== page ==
London’s premier stock index is roaring back to life as investors turn their backs on Big Tech to favor old-time bank, oil and mining stocks.
The FTSE 100
(UKX), whose constituent companies are collectively valued at $2 trillion, hit an all-time high of 8,013 points on Thursday, notching its eighth such feat in two weeks. It slid back slightly on Friday but is still 17% above its recent low in October.
It’s a cheery turn of events for an index that some investors and analysts have long derided as a “dinosaur” heading towards extinction, burdened by the old-economy stocks — big finance and commodities companies — that make up the bulk of its value.
Analysts say the FTSE’s resurgence signals a broader paradigm shift among investors: An increasing appetite for “value” stocks — those seen to be trading at a price below their true worth — at the same time as high-growth tech stocks are falling out of favor.
It was not always so. The index has more than doubled since the global financial crisis in 2009 but that pales in comparison with the S&P 500
(DVS), which more than quadrupled, and the tech-heavy Nasdaq Composite
(COMP), which has ballooned 1,000% over that time.
The FTSE 100 is not a proxy for the UK economy, which is teetering on the brink of a recession, because companies in the index make most of their revenues overseas.
Rather, it’s the kind of firms making up the FTSE 100 that explains its revival.
Although the mix of the industries in the FTSE is “more traditional,” that doesn’t mean they’re “dinosaurs,” says Andy Griffiths, executive director of The Investor Forum, a group representing investors in UK equities. “It means there’s less disruption in the makeup of the index compared to others like the Nasdaq,” he told CNN.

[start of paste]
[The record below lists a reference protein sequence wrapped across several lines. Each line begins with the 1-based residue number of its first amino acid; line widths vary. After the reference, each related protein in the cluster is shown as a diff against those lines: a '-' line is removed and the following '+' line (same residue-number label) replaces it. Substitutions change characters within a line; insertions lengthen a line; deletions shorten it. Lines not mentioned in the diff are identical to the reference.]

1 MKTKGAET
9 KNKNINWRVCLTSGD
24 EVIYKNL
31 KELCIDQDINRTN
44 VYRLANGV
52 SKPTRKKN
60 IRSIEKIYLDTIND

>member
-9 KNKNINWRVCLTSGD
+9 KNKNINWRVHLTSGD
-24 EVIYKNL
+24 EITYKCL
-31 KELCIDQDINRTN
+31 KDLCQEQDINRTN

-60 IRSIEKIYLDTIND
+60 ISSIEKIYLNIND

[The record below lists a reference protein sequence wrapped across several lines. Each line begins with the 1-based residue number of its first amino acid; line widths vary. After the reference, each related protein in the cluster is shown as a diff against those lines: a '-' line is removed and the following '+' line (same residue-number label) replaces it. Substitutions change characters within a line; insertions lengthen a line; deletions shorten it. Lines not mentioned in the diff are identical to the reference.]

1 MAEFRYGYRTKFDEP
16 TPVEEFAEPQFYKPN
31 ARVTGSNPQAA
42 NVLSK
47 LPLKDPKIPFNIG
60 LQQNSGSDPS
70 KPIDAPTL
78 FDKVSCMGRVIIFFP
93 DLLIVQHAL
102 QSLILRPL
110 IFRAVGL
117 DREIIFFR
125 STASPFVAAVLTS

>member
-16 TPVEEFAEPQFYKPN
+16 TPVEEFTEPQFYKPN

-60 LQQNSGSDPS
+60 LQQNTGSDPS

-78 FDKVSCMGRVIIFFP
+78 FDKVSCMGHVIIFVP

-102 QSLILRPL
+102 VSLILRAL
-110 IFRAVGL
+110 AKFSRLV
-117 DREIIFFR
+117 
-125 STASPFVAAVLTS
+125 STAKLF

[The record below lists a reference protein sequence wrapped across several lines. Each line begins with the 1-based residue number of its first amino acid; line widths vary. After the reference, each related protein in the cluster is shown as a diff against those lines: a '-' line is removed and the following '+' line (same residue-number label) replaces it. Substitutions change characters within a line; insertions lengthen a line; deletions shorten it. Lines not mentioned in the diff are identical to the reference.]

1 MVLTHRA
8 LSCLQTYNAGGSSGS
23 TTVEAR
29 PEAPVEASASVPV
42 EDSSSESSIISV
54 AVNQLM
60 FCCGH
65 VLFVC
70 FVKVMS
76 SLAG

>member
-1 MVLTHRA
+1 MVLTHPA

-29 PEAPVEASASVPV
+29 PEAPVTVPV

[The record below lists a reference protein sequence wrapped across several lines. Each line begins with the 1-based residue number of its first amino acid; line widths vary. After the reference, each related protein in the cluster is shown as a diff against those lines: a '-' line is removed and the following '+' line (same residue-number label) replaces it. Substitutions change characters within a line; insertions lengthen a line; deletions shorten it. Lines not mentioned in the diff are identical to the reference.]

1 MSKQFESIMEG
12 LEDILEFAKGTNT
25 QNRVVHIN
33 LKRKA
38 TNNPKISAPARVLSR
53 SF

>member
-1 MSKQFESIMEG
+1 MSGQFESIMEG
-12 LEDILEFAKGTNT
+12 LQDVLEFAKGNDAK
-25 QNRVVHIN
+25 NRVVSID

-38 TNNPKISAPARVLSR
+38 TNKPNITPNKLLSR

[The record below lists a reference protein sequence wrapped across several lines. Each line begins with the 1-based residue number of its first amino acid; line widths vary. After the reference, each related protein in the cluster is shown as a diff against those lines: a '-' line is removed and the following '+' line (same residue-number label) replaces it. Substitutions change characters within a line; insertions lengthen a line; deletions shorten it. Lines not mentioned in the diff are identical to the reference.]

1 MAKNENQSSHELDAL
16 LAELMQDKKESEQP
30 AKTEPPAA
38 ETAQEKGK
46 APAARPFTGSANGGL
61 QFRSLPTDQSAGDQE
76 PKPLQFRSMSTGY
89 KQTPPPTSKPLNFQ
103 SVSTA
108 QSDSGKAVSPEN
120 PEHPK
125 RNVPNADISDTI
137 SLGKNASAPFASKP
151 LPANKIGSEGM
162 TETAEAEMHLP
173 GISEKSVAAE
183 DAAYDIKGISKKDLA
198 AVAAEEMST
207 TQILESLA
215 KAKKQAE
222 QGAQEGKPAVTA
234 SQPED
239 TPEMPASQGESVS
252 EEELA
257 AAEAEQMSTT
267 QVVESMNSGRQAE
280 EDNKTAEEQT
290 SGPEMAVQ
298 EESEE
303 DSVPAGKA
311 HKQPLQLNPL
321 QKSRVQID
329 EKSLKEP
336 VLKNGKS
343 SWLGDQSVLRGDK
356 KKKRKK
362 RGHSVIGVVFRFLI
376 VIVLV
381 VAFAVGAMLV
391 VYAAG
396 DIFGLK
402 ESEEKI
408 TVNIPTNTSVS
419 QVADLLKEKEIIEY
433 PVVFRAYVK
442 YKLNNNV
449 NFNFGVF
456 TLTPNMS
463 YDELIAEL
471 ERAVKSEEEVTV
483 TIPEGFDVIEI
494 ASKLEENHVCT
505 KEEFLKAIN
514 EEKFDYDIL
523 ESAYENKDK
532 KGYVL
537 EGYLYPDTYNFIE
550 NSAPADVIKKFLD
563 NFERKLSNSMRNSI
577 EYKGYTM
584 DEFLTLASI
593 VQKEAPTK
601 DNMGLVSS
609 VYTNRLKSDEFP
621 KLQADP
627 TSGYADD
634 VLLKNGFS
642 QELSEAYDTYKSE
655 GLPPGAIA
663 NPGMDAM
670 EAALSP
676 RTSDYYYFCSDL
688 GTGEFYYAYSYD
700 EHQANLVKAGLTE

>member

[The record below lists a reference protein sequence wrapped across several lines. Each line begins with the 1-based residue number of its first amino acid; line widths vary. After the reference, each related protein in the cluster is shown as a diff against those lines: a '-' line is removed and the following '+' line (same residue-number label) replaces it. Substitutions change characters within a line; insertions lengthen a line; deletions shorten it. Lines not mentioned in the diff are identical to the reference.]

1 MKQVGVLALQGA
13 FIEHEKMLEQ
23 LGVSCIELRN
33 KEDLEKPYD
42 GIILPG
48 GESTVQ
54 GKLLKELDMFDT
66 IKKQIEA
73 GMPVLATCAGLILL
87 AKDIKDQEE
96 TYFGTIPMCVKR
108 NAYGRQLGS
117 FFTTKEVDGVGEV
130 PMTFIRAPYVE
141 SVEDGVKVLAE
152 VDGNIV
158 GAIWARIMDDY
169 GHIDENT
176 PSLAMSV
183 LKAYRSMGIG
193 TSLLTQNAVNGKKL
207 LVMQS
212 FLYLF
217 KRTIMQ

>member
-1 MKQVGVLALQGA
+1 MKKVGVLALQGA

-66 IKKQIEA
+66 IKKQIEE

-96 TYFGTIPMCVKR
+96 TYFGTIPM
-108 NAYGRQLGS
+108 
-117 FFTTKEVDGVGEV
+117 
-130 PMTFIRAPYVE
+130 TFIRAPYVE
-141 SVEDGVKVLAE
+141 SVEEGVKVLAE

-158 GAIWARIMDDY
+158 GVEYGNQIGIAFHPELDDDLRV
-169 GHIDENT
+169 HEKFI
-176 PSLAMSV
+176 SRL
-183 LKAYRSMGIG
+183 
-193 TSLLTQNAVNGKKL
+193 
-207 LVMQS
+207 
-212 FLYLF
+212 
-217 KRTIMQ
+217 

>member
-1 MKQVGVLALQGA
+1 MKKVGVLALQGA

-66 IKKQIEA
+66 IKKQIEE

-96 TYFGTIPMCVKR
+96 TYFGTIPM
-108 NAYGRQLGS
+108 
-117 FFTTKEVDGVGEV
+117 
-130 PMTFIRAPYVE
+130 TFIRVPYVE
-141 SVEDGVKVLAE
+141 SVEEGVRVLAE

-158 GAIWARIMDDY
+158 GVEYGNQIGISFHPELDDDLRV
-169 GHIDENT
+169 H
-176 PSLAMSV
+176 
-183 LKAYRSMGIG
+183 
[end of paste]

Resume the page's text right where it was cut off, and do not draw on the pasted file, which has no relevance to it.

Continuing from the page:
Put another way, blue chip companies in “defensive” sectors — those providing essential goods or services and which generate reliable income for investors through dividend payments — are a better bet right now than highly-indebted tech companies offering services that consumers are likely to ditch in times of economic stress.
‘Free money’ era over
After a bumper 2021, the S&P 500 tumbled by more than 19% last year, its worst performance since 2008. The Nasdaq, the place to be since the mid-2010s tech boom, fell by almost a third.
Some of its biggest names have foundered: Apple
(AAPL)’s stock is down 16% since hitting its all-time high January 2022, and shares in Facebook owner Meta
(CASH) have sunk by a whopping 55% since their record high in September 2021. Other tech giants — Alphabet
(AMZN) and Microsoft
(MSFT) — have announced thousands of layoffs in recent weeks.
Both US indexes have recovered slightly following last year’s big falls, but one of the biggest drags on their performance — high interest rates — is likely to stick around. Jerome Powell, chairman of the US Federal Reserve, said last week that the central bank would keep rates elevated for the time being, despite inflation ticking downward in recent months.